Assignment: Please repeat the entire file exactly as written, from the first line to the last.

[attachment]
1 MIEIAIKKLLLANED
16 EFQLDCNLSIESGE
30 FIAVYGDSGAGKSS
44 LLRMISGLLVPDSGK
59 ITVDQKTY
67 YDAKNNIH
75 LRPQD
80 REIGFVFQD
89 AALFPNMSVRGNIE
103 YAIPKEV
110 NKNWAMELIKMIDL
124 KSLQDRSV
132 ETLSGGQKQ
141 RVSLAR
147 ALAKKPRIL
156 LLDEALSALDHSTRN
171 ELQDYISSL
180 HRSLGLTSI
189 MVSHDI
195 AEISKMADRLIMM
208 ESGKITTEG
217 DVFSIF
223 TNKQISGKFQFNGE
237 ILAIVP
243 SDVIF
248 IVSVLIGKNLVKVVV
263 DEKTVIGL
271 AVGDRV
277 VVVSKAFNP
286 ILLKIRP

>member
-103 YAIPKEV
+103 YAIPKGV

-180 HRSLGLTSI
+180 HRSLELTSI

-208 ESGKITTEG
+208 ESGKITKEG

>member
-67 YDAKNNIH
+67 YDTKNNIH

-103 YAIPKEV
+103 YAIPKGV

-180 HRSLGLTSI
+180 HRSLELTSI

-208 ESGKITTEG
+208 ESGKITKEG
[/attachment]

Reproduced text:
1 MIEIAIKKLLLANED
16 EFQLDCNLSIESGE
30 FIAVYGDSGAGKSS
44 LLRMISGLLVPDSGK
59 ITVDQKTY
67 YDAKNNIH
75 LRPQD
80 REIGFVFQD
89 AALFPNMSVRGNIE
103 YAIPKEV
110 NKNWAMELIKMIDL
124 KSLQDRSV
132 ETLSGGQKQ
141 RVSLAR
147 ALAKKPRIL
156 LLDEALSALDHSTRN
171 ELQDYISSL
180 HRSLGLTSI
189 MVSHDI
195 AEISKMADRLIMM
208 ESGKITTEG
217 DVFSIF
223 TNKQISGKFQFNGE
237 ILAIVP
243 SDVIF
248 IVSVLIGKNLVKVVV
263 DEKTVIGL
271 AVGDRV
277 VVVSKAFNP
286 ILLKIRP

>member
-103 YAIPKEV
+103 YAIPKGV

-180 HRSLGLTSI
+180 HRSLELTSI

-208 ESGKITTEG
+208 ESGKITKEG

>member
-67 YDAKNNIH
+67 YDTKNNIH

-103 YAIPKEV
+103 YAIPKGV

-180 HRSLGLTSI
+180 HRSLELTSI

-208 ESGKITTEG
+208 ESGKITKEG